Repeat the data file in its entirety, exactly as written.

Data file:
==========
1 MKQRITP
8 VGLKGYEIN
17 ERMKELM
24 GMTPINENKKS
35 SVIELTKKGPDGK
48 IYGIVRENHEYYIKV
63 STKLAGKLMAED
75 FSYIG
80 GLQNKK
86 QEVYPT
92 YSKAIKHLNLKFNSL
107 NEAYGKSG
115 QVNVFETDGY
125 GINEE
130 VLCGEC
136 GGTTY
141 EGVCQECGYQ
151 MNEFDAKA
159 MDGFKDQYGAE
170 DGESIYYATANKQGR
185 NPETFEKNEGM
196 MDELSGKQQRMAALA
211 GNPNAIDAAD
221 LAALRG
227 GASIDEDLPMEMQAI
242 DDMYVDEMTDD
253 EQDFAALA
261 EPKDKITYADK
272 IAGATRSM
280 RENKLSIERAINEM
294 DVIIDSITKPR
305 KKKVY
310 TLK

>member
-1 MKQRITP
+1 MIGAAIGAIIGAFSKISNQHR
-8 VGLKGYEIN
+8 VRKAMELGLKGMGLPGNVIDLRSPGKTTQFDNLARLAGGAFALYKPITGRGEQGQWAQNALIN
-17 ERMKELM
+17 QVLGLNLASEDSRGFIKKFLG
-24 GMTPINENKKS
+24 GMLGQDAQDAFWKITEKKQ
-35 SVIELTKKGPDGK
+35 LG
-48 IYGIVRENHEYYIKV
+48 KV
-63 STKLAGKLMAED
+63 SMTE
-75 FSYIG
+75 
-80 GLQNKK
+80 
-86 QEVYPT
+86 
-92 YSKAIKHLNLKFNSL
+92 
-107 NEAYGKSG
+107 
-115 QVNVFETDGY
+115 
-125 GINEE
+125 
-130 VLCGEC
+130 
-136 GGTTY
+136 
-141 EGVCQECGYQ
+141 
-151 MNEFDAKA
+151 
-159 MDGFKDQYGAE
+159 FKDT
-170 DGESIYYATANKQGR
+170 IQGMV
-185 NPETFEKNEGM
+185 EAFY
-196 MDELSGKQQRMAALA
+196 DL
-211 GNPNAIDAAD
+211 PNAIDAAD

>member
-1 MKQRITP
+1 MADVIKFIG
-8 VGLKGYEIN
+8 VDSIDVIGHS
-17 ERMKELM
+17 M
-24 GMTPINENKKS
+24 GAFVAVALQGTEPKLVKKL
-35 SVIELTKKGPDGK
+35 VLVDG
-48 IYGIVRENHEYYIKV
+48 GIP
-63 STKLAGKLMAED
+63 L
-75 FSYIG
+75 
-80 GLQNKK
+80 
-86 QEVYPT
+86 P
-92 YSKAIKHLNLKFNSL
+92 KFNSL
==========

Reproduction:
1 MKQRITP
8 VGLKGYEIN
17 ERMKELM
24 GMTPINENKKS
35 SVIELTKKGPDGK
48 IYGIVRENHEYYIKV
63 STKLAGKLMAED
75 FSYIG
80 GLQNKK
86 QEVYPT
92 YSKAIKHLNLKFNSL
107 NEAYGKSG
115 QVNVFETDGY
125 GINEE
130 VLCGEC
136 GGTTY
141 EGVCQECGYQ
151 MNEFDAKA
159 MDGFKDQYGAE
170 DGESIYYATANKQGR
185 NPETFEKNEGM
196 MDELSGKQQRMAALA
211 GNPNAIDAAD
221 LAALRG
227 GASIDEDLPMEMQAI
242 DDMYVDEMTDD
253 EQDFAALA
261 EPKDKITYADK
272 IAGATRSM
280 RENKLSIERAINEM
294 DVIIDSITKPR
305 KKKVY
310 TLK

>member
-1 MKQRITP
+1 MIGAAIGAIIGAFSKISNQHR
-8 VGLKGYEIN
+8 VRKAMELGLKGMGLPGNVIDLRSPGKTTQFDNLARLAGGAFALYKPITGRGEQGQWAQNALIN
-17 ERMKELM
+17 QVLGLNLASEDSRGFIKKFLG
-24 GMTPINENKKS
+24 GMLGQDAQDAFWKITEKKQ
-35 SVIELTKKGPDGK
+35 LG
-48 IYGIVRENHEYYIKV
+48 KV
-63 STKLAGKLMAED
+63 SMTE
-75 FSYIG
+75 
-80 GLQNKK
+80 
-86 QEVYPT
+86 
-92 YSKAIKHLNLKFNSL
+92 
-107 NEAYGKSG
+107 
-115 QVNVFETDGY
+115 
-125 GINEE
+125 
-130 VLCGEC
+130 
-136 GGTTY
+136 
-141 EGVCQECGYQ
+141 
-151 MNEFDAKA
+151 
-159 MDGFKDQYGAE
+159 FKDT
-170 DGESIYYATANKQGR
+170 IQGMV
-185 NPETFEKNEGM
+185 EAFY
-196 MDELSGKQQRMAALA
+196 DL
-211 GNPNAIDAAD
+211 PNAIDAAD

>member
-1 MKQRITP
+1 MADVIKFIG
-8 VGLKGYEIN
+8 VDSIDVIGHS
-17 ERMKELM
+17 M
-24 GMTPINENKKS
+24 GAFVAVALQGTEPKLVKKL
-35 SVIELTKKGPDGK
+35 VLVDG
-48 IYGIVRENHEYYIKV
+48 GIP
-63 STKLAGKLMAED
+63 L
-75 FSYIG
+75 
-80 GLQNKK
+80 
-86 QEVYPT
+86 P
-92 YSKAIKHLNLKFNSL
+92 KFNSL